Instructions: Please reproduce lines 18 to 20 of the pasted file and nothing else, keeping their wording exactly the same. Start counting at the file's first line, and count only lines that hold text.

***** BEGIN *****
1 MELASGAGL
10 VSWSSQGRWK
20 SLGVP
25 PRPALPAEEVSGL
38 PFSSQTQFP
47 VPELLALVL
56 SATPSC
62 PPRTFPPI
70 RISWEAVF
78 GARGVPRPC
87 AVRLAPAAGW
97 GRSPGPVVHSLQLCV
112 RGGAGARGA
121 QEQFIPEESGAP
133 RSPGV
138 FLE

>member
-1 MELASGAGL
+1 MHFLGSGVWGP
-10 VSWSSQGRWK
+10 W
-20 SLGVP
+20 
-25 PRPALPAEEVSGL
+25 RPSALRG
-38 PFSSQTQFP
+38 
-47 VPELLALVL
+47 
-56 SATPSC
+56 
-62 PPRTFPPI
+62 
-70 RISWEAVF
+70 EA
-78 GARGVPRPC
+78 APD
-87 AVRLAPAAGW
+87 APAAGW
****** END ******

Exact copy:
-1 MELASGAGL
+1 MHFLGSGVWGP
-10 VSWSSQGRWK